10.0.0.1
10.0.0.2
ECHO REQUEST
1C:89:59:AC:4E:81
FF:FF:FF:FF:FF:FF
0.0.0.0
255.255.255.255
DHCP DISCOVER
20:6B:1C:2B:1E:5F
1C:89:59:AC:4E:81
192.168.0.1
192.168.0.101
DHCP OFFER
YOUR IP: 192.168.0.101
1C:89:59:AC:4E:81
14:12:B6:B7:10:6B
10.0.0.1
10.0.0.2
TCP
10547
80
SYN
1C:89:59:AC:4E:81
14:12:B6:B7:10:6B
10.0.0.1
10.0.0.2
TCP
10547
80
ACK
HTTP REQUEST

The examples above follow these general principles:

As frames move through the network you will be able to notice the Layer 2 headers changing as a frame traverses a network boundary. You will notice the Layer 3 headers change when NAT is configured on a router.

In general, the frames move through network at a speed such that you should be able to notice the kind of frame some pertinent details. The Troubleshooting Output Window adds additional information to as explained below.

When Visualization is enabled, the Troubleshooting Output Window prints out messages in real time as each frame is processed by different devices. The following example shows the contents of this window as we attempt to "ping" a device with IP address 10.0.0.2 from a device with IP address 10.0.0.1. Scroll through the contents of this window to familiarize yourself with the messages that may appear here.

Connected Dots - Troubleshooting Output Window
Connected Dots - Troubleshooting Output

PC-A
Starting Ping to IP Address: 10.0.0.2
Creating ICMP Echo Request Message #1
10.0.0.2 is in the same subnet as PC-A
Checking ARP Table for MAC Address for IP Address: 10.0.0.2
Internet AddressPhysical AddressAge
10.0.0.214-12-b6-b7-10-6b6secs
10.7.157.14c-e8-dd-de-83-eb50secs


10.0.0.2 exists in the ARP Table. MAC Header can be created.
Sending ICMP Echo Request to 10.0.0.2

SW-1
Received frame on interface Gi0/1.
Source: 1C:89:59:AC:4E:81
Destination: 14:12:B6:B7:10:6B
Gi0/1 is in access mode. Access vlan: 100.

The Destination MAC Address (14:12:B6:B7:10:6B) is a Unicast MAC Address.
Checking the VLAN 100 MAC Address Table.
VLANMAC AddressTypePorts
1001412.b6b7.106bDYNAMICGi0/2
1001c89.59ac.4e81DYNAMICGi0/1
1004ce8.ddde.83ebDYNAMICGi0/6
The Destination MAC Address (14:12:B6:B7:10:6B) exists in the VLAN 100 MAC Address Table.
Forwarding frame out of interface Gi0/2.


PC-B
Received ICMP Echo Request from: 10.0.0.1
Begin creating ICMP Echo Response Message to 10.0.0.1
10.0.0.1 is in the same subnet as PC-B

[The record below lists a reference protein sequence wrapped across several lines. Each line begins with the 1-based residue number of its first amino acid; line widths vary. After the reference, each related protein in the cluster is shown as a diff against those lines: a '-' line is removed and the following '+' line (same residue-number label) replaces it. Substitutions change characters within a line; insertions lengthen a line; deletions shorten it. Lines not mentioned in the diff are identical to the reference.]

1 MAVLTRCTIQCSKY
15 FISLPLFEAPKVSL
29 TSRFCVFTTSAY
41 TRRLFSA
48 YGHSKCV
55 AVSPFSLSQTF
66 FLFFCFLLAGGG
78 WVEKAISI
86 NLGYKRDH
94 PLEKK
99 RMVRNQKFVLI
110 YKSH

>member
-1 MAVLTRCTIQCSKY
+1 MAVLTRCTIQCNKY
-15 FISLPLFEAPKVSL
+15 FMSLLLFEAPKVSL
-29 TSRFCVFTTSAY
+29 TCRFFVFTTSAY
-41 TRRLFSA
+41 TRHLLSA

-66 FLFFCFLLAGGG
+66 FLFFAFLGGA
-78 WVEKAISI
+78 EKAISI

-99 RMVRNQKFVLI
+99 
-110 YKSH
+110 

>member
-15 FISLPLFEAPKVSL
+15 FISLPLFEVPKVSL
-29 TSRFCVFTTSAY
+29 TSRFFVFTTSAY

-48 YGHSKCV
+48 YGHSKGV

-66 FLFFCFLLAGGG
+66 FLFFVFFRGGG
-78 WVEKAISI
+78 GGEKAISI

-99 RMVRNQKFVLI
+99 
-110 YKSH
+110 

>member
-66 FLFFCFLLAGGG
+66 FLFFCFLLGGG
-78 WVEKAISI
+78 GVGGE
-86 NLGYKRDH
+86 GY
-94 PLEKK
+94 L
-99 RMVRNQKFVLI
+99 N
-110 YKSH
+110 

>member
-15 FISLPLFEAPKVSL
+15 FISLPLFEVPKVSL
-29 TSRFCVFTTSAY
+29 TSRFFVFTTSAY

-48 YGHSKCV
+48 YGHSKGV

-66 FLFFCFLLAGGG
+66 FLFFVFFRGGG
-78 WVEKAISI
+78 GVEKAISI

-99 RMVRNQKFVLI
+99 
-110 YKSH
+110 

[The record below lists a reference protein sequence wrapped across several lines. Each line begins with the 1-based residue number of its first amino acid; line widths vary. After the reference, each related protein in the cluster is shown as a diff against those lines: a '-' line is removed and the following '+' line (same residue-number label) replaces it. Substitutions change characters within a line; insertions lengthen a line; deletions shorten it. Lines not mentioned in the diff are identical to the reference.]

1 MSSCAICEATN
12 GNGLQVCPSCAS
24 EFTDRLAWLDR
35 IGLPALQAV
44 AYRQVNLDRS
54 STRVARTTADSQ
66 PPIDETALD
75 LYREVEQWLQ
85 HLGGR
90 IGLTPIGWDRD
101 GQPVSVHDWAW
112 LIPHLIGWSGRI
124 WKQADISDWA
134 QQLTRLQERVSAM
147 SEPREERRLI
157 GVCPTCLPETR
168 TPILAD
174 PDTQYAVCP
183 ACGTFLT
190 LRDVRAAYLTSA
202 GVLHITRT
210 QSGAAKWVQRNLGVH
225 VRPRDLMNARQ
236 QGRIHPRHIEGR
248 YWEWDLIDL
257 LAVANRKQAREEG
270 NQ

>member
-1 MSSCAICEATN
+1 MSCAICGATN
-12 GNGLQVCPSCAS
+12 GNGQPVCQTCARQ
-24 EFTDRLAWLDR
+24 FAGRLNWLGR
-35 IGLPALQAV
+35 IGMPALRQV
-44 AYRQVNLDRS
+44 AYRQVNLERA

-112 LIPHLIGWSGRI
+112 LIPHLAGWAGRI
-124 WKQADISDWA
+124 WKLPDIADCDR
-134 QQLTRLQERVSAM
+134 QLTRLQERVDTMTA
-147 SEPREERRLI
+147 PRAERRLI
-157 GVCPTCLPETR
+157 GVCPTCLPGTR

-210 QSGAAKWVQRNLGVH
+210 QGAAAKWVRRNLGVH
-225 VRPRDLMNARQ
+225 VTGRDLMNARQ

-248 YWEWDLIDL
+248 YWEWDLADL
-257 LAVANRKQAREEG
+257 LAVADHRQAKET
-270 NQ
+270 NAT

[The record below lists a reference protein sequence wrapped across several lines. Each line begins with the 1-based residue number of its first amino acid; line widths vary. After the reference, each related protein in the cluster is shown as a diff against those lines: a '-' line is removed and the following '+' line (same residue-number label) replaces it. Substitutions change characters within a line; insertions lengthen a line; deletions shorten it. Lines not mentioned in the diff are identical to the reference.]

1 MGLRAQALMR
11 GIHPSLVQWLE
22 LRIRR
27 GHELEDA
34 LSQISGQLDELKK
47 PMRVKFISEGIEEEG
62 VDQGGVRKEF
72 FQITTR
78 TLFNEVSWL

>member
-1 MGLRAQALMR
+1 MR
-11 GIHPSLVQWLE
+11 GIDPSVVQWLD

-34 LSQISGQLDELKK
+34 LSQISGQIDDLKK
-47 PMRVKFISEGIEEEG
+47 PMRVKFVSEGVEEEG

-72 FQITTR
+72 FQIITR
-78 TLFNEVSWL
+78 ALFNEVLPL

Checking ARP Table for MAC Address for IP Address: 10.0.0.1
Internet AddressPhysical AddressAge
10.0.0.11c-89-59-ac-4e-810secs
10.7.157.14c-e8-dd-de-83-eb53secs


10.0.0.1 exists in the ARP Table. MAC Header can be created.
Sending ICMP Echo Response to 10.0.0.1

SW-1
Received frame on interface Gi0/2.
Source: 14:12:B6:B7:10:6B
Destination: 1C:89:59:AC:4E:81
Gi0/2 is in access mode. Access vlan: 100.

The Destination MAC Address (1C:89:59:AC:4E:81) is a Unicast MAC Address.
Checking the VLAN 100 MAC Address Table.
VLANMAC AddressTypePorts
1001412.b6b7.106bDYNAMICGi0/2
1001c89.59ac.4e81DYNAMICGi0/1
1004ce8.ddde.83ebDYNAMICGi0/6
The Destination MAC Address (1C:89:59:AC:4E:81) exists in the VLAN 100 MAC Address Table.
Forwarding frame out of interface Gi0/1.


PC-A
Received ICMP Echo Response Message from 10.0.0.2
Creating ICMP Echo Request Message #2
10.0.0.2 exists in the ARP Table. MAC Header can be created.
Sending ICMP Echo Request to 10.0.0.2

SW-1
Received frame on interface Gi0/1.
Source: 1C:89:59:AC:4E:81
Destination: 14:12:B6:B7:10:6B
Gi0/1 is in access mode. Access vlan: 100.

The Destination MAC Address (14:12:B6:B7:10:6B) is a Unicast MAC Address.
Checking the VLAN 100 MAC Address Table.
VLANMAC AddressTypePorts
1001412.b6b7.106bDYNAMICGi0/2
1001c89.59ac.4e81DYNAMICGi0/1
1004ce8.ddde.83ebDYNAMICGi0/6
The Destination MAC Address (14:12:B6:B7:10:6B) exists in the VLAN 100 MAC Address Table.
Forwarding frame out of interface Gi0/2.


PC-B
Received ICMP Echo Request from: 10.0.0.1
Begin creating ICMP Echo Response Message to 10.0.0.1
10.0.0.1 is in the same subnet as PC-B
Checking ARP Table for MAC Address for IP Address: 10.0.0.1
Internet AddressPhysical AddressAge
10.0.0.11c-89-59-ac-4e-810secs
10.7.157.14c-e8-dd-de-83-eb59secs


10.0.0.1 exists in the ARP Table. MAC Header can be created.
Sending ICMP Echo Response to 10.0.0.1

SW-1
Received frame on interface Gi0/2.
Source: 14:12:B6:B7:10:6B
Destination: 1C:89:59:AC:4E:81
Gi0/2 is in access mode. Access vlan: 100.

The Destination MAC Address (1C:89:59:AC:4E:81) is a Unicast MAC Address.
Checking the VLAN 100 MAC Address Table.
VLANMAC AddressTypePorts
1001412.b6b7.106bDYNAMICGi0/2
1001c89.59ac.4e81DYNAMICGi0/1
1004ce8.ddde.83ebDYNAMICGi0/6
The Destination MAC Address (1C:89:59:AC:4E:81) exists in the VLAN 100 MAC Address Table.
Forwarding frame out of interface Gi0/1.


PC-A
Received ICMP Echo Response Message from 10.0.0.2

How to use the Visualization Tool

The Visualization Tool (when available) can be used primarily for two purposes.

1. Troubleshooting

You can use the Visualization Tool to help troubleshoot configuration errors and omissions. Enable the tool and test the function that you are trying to toubleshoot (whether it be a Ping, DHCP request, DNS lookup, web page loading, etc.). The movement of ethernet frames and the contents of the Troubleshooting Output Window will help you figure out which device(s) is mis-configured.

2. Gaining a deeper understanding

For any workshop scenario, once you have the devices configured as desired, you can use the Visulaization Tool to visualize the flow of traffic through the network. If you were unsure about the exact details of what happens in certain specific circumstances, use the Visualization Tool to clarify the relevant concepts.

* This page will be updated as new features are added. To report any inaccuracies or inconsistencies please send an email to support@connecteddots.online